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2006Research Conference | June 15–16

This conference highlighted the work of invited speakers, independent researchers who have received grant funds from the Institute of Education Sciences, and trainees supported through predoctoral training grants and postdoctoral fellowships. The presentations are those of the authors and do not necessarily represent the views of the U.S. Department of Education or the Institute of Education Sciences.
Hyatt Regency Washington on Capitol Hill
400 New Jersey Avenue, N.W.
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Algebraic Interventions for Measured Achievement (AIMA)

Steve Schneider, WestEd
Kimberly Viviani, WestEd
Tom Hanson, WestEd

Abstract: To address the problem of low achievement in algebra, we have developed an algebra intervention curriculum founded in accepted research on how people learn. As No Child Left Behind has raised the standards of performance for all students, parents and teachers are looking for additional ways to help students learn. We will provide a solution for students struggling to learn algebra.

We have created targeted curriculum providing learning experiences that reinforce, refresh, or re-teach important concepts introduced in the classroom. Our curriculum focuses on key "trouble spots" in algebra that typically cause difficulty either because students lack prerequisites, they have misunderstood the content, or because the material is complex and students need more time and practice with the topic.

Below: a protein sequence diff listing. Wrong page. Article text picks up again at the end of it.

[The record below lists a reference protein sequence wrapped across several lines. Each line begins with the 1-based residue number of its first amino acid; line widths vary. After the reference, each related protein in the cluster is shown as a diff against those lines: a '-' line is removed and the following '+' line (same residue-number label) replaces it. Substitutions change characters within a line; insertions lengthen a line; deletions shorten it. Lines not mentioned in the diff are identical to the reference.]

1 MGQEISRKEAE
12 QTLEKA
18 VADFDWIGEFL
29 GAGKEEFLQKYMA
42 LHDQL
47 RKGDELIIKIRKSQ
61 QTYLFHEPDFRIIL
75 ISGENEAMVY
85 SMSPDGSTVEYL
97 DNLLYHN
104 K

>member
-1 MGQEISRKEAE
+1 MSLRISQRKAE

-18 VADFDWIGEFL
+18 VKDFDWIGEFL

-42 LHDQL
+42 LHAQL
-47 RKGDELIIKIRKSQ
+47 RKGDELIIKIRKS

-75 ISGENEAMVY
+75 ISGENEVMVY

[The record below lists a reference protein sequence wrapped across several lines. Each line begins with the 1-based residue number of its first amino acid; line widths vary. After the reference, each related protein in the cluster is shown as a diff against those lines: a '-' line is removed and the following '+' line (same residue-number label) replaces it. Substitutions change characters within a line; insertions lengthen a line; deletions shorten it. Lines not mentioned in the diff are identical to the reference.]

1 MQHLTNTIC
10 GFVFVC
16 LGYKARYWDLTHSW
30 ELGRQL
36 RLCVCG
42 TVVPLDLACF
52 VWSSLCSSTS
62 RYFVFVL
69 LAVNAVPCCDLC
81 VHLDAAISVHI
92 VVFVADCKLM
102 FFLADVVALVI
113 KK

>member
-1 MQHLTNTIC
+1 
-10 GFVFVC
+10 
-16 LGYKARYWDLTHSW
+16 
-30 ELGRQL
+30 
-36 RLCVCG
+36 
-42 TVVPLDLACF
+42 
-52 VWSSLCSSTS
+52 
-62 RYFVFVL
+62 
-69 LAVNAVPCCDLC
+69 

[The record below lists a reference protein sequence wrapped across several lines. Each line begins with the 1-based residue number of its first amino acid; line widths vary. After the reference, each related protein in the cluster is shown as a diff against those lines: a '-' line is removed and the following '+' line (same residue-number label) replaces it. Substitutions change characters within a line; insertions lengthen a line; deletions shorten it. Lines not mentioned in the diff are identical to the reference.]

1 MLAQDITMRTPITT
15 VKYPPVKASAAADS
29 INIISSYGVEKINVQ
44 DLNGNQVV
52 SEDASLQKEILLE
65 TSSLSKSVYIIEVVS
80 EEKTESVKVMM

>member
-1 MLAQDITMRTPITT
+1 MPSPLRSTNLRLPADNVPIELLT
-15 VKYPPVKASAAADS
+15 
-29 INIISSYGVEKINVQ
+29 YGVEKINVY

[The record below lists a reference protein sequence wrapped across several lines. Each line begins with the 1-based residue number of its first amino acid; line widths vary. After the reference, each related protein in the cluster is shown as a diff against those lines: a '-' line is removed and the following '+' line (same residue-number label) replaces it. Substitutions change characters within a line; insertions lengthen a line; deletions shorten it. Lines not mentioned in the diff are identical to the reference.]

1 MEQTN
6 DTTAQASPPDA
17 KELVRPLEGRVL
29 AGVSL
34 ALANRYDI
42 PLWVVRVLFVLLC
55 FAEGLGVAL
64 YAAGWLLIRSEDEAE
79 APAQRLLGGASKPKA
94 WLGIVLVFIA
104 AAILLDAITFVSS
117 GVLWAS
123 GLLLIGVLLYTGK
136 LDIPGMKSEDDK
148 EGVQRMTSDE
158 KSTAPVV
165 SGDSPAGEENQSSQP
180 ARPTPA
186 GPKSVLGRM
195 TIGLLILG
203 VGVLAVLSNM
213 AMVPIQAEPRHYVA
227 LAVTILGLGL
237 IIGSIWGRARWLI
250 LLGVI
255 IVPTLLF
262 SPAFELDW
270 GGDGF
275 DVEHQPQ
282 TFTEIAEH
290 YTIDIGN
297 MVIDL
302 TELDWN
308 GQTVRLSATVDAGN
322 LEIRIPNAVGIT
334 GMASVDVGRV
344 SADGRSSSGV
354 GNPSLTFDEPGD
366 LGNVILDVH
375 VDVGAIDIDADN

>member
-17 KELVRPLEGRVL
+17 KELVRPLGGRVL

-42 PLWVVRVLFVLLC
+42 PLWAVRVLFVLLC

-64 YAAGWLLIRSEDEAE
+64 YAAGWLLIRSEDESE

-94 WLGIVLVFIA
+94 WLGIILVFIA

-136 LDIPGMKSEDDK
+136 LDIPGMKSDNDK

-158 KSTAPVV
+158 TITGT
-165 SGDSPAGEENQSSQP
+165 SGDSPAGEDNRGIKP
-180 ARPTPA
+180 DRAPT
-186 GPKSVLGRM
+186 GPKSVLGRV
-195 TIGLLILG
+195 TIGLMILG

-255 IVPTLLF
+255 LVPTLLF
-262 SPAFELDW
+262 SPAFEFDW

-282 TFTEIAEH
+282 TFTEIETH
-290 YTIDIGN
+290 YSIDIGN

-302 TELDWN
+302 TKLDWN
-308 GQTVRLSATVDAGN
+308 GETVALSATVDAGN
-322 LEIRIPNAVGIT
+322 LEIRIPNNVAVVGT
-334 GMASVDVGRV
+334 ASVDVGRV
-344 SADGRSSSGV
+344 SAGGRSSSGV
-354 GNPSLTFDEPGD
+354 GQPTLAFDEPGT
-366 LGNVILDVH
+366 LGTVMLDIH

The first three modules were field tested in the Fall of 2005. The field testing took place throughout California with over 1000 students participating. In the Spring of 2006 our next three modules are being field tested in the same classrooms.

Our poster will outline the topic areas, which are:

  1. Signed Number Operations
  2. Variables and Expressions
  3. Patterns
  4. Proportional Reasoning
  5. The Coordinate Plane
  6. Inequalities

Our poster will provide preliminary data on the effectiveness of the first three modules based on our Field Test results from the Fall of 2005. Our poster will describe the randomized study that is to take place in the Fall of 2006. We will have examples of the curriculum at our table.